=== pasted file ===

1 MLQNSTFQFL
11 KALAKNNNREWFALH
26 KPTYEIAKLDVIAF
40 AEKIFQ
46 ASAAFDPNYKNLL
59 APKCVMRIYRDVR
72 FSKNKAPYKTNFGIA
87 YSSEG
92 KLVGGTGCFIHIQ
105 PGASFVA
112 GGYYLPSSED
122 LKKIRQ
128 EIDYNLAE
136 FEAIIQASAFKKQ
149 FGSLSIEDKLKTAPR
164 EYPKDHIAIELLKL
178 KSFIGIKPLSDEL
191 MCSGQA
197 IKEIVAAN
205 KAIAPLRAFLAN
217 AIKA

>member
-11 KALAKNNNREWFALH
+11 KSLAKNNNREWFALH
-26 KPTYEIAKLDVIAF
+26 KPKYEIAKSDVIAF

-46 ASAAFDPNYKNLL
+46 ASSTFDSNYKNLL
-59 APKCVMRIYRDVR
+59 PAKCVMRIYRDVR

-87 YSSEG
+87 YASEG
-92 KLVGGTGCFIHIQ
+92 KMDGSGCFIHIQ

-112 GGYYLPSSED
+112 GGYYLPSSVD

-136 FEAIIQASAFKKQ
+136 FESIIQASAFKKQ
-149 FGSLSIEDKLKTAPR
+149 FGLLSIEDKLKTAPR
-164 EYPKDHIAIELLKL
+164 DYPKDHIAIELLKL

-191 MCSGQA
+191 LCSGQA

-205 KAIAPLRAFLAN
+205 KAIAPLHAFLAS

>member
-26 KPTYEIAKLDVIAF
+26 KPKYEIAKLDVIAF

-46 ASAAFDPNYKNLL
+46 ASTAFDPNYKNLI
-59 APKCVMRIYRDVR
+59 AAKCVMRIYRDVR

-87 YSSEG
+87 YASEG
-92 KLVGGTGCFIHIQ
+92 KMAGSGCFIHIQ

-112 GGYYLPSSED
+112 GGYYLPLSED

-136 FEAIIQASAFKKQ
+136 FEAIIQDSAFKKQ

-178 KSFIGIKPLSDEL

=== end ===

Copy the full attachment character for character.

1 MLQNSTFQFL
11 KALAKNNNREWFALH
26 KPTYEIAKLDVIAF
40 AEKIFQ
46 ASAAFDPNYKNLL
59 APKCVMRIYRDVR
72 FSKNKAPYKTNFGIA
87 YSSEG
92 KLVGGTGCFIHIQ
105 PGASFVA
112 GGYYLPSSED
122 LKKIRQ
128 EIDYNLAE
136 FEAIIQASAFKKQ
149 FGSLSIEDKLKTAPR
164 EYPKDHIAIELLKL
178 KSFIGIKPLSDEL
191 MCSGQA
197 IKEIVAAN
205 KAIAPLRAFLAN
217 AIKA

>member
-11 KALAKNNNREWFALH
+11 KSLAKNNNREWFALH
-26 KPTYEIAKLDVIAF
+26 KPKYEIAKSDVIAF

-46 ASAAFDPNYKNLL
+46 ASSTFDSNYKNLL
-59 APKCVMRIYRDVR
+59 PAKCVMRIYRDVR

-87 YSSEG
+87 YASEG
-92 KLVGGTGCFIHIQ
+92 KMDGSGCFIHIQ

-112 GGYYLPSSED
+112 GGYYLPSSVD

-136 FEAIIQASAFKKQ
+136 FESIIQASAFKKQ
-149 FGSLSIEDKLKTAPR
+149 FGLLSIEDKLKTAPR
-164 EYPKDHIAIELLKL
+164 DYPKDHIAIELLKL

-191 MCSGQA
+191 LCSGQA

-205 KAIAPLRAFLAN
+205 KAIAPLHAFLAS

>member
-26 KPTYEIAKLDVIAF
+26 KPKYEIAKLDVIAF

-46 ASAAFDPNYKNLL
+46 ASTAFDPNYKNLI
-59 APKCVMRIYRDVR
+59 AAKCVMRIYRDVR

-87 YSSEG
+87 YASEG
-92 KLVGGTGCFIHIQ
+92 KMAGSGCFIHIQ

-112 GGYYLPSSED
+112 GGYYLPLSED

-136 FEAIIQASAFKKQ
+136 FEAIIQDSAFKKQ

-178 KSFIGIKPLSDEL